"You're a stupid f---ing idiot!" The words hurled at me like a torch. I could almost see flames rising from the stranger's mouth as I turned around to see a driver passing, his middle finger extended from an otherwise clenched fist. I had just come from the intersection in front of my house. With my blinker on, I had turned left. From there, as I have done so many times it is now automatic to me, I again clicked on the left turn signal. Our driveway is fifteen yards or so down the block, so it is always a left, then another quick left, to park the car. It was just as I was cresting past our fence that I heard the explosive words.
The indictment was so unexpected that I almost gasped, quickly running through the moves I just made in my head and coming up with nothing unusual, nothing illegal, and certainly nothing idiotic. And yet, instead of defending myself, and feeling emboldened with self-righteousness over this unjust accusation, I felt as crumpled as the napkin next to me smeared with remnants of my toddler's pb&j.
"He's right," an internal voice said, "I am a f---ing idiot." I had had a rough day at work. My self-esteem was frayed. I'd been trying to slog through a chapter that was taking much longer than I felt it should, and I'd been feeling the reclusiveness of the life of a writer coming at me like a curse.
I'd worn my nice heels to the office, but spent the day with my door closed. No one saw my coolly-crafted outfit, no one chatted about what happened on "Mad Men" on Sunday. Even though I work in a building with three floors of offices, I didn't catch more than a glimpse of anyone all day. But that wasn't the point. The point was I was feeling down, and I didn't have anyone to nudge me out of it. There comes a point in writing, as in any task that must be repeated ad infinitum to be done well, when you wonder, why the heck am I bothering? If I didn't feel this already about dressing nicely (I might as well have worn sweat pants and Uggs), I certainly was feeling this about my writing.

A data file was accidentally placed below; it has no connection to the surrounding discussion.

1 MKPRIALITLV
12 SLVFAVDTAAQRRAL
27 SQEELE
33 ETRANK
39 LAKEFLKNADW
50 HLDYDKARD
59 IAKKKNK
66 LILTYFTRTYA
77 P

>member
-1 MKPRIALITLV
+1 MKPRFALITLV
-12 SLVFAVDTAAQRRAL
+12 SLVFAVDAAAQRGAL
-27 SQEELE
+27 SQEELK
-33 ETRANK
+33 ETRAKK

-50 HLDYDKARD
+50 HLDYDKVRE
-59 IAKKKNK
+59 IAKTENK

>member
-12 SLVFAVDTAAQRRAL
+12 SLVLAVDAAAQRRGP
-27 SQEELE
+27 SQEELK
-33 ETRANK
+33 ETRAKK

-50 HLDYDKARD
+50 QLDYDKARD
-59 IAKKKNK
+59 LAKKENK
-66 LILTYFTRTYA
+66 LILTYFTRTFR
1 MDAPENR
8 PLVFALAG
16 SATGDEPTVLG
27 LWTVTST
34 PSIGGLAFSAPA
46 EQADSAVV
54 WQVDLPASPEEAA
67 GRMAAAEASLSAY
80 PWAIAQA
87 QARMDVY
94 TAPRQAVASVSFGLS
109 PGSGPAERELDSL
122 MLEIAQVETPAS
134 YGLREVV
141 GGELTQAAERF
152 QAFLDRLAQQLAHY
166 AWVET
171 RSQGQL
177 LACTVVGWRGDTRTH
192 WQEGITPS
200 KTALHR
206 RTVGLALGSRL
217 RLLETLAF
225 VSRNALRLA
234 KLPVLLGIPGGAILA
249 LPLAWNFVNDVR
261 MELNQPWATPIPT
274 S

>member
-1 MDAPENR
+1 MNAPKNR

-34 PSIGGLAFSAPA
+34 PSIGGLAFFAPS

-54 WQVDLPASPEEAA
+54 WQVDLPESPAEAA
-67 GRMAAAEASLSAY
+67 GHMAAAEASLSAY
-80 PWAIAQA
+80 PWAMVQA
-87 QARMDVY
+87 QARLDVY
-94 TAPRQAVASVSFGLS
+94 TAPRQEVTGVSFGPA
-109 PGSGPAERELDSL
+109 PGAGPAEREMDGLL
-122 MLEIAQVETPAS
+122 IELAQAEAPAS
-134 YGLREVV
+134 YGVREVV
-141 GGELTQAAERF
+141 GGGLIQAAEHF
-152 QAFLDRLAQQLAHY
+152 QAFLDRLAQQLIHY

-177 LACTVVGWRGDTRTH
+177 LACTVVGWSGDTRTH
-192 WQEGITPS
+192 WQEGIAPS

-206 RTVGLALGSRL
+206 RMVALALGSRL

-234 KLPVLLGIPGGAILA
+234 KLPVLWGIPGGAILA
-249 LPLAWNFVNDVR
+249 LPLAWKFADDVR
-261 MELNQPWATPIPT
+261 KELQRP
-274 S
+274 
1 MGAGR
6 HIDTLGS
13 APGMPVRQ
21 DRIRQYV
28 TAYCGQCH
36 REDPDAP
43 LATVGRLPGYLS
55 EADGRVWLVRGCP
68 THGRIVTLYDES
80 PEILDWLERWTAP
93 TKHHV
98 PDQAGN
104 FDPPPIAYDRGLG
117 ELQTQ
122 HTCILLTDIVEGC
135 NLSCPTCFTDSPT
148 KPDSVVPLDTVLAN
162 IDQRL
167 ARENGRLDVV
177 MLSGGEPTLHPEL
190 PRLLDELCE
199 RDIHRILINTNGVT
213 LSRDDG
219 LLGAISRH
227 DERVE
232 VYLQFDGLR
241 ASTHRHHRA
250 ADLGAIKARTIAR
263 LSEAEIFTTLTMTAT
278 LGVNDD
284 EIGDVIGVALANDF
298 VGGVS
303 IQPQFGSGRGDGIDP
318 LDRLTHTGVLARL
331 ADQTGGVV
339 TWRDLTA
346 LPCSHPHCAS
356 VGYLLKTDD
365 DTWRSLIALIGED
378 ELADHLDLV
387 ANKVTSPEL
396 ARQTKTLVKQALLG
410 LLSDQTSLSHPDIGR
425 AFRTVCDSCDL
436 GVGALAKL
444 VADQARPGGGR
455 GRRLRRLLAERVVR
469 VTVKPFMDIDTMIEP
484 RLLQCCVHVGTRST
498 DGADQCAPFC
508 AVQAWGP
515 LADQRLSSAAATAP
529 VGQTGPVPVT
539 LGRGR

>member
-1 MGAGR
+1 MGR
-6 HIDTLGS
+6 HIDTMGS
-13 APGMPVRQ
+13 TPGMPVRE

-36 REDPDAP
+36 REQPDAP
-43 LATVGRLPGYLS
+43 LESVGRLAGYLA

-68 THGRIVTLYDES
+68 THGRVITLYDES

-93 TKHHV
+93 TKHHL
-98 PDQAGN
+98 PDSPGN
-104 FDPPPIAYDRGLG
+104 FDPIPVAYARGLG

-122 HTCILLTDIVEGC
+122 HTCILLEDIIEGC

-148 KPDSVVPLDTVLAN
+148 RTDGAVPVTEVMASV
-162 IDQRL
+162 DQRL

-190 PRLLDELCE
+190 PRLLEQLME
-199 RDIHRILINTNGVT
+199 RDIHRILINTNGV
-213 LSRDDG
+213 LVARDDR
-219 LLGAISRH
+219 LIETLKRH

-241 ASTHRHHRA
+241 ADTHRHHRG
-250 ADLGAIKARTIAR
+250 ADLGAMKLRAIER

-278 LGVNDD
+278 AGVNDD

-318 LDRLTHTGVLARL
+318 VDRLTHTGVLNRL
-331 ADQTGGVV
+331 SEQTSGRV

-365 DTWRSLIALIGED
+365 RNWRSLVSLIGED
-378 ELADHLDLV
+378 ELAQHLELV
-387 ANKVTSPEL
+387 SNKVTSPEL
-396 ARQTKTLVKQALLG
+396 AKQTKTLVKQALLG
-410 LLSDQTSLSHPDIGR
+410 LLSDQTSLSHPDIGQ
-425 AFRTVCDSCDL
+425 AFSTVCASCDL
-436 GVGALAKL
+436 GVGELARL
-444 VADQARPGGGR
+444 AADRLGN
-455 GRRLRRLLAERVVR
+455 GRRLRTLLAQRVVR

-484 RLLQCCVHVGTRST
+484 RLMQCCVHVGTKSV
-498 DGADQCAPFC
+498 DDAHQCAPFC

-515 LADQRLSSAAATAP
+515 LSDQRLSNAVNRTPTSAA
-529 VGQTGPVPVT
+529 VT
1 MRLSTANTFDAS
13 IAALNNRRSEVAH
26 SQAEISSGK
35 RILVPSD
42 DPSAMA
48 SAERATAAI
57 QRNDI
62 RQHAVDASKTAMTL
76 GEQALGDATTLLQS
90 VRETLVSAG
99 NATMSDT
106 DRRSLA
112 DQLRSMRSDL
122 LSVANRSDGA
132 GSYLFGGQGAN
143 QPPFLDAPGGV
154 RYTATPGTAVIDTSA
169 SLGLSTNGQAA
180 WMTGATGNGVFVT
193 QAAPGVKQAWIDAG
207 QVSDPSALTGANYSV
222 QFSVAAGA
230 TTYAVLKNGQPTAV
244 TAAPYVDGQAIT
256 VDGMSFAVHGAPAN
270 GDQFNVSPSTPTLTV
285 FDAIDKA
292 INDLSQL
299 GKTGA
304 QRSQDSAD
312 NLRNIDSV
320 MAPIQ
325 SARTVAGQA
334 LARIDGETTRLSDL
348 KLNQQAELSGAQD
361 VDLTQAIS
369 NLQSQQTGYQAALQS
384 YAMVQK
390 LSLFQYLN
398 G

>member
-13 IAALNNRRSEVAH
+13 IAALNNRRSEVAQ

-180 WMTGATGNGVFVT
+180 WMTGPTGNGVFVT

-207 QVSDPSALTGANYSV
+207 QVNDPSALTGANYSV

It didn't help that at the end of the day, I went to cheer on one of my favorite colleagues as she was invested to a named professorship. I couldn't have been happier for her, but it was the investors -- the donors who created the fund to support her professorship -- that made me feel slouchy. A vibrant couple around my age with four young children, and here they were, already endowing professorships! Wow, I thought, I am really slow.
You may recognize the spiral-downward logic when your internal barometer registers that someone is seemingly much more accomplished -- not to mention much more glamorous -- than you are: What decisions have I made that brought me to this place? Have they been the right ones? What have I been doing with my time? How quickly my self-doubt surfaces.
The point is not that I find myself repeatedly green with envy over other people's well-deserved accomplishments, but rather how rapidly I go to that place where my envy of others is really self-doubt in devilish clothing, where I join the crowd of nay-sayers: You're right, I am a f---ing idiot. How did you know?
I often wonder if it is culture that lures women there, to the precipice of self-doubt, so that all it takes is the smallest nudge and splat for us to fall on our faces. Or did I miss some genetic handout in the "confidence" department (probably too busy cruising the aisles of "shy" and "reserved")? With all the alpha ladies out there, I don't think we can just lay the blame at culture's doorstep. But I also don't think that women have a biological tendency towards self-disavowal.
This is the dilemma that I struggle with frequently, especially on days when I just do not want to drag my lazy ass out of bed in the morning. Because I dread that look in the mirror, that inner refrain: I can hear his words now.
You would think that after decades of school and higher degrees and a plum position at a top university that I would have quashed these tendencies once and for all. But when I walk into my 10-year-old daughter's room to wake her, sometimes, I worry: How will my tattered sense of self give her substance to lean on, learn from and feed from? Will she hear that negative voice? How can I shield her? God forbid she emulates me.)
I wonder if in this twenty-first century world of women CEOs and CFOs, MBAs, MDs and PhDs if there isn't still some strain of deeply-rooted anger, bitterness and dare I say hatred which can rapidly make women their own worst enemies. A hatred repeated in the dart-like words of strangers, and taken too closely like a bulls eye to the heart.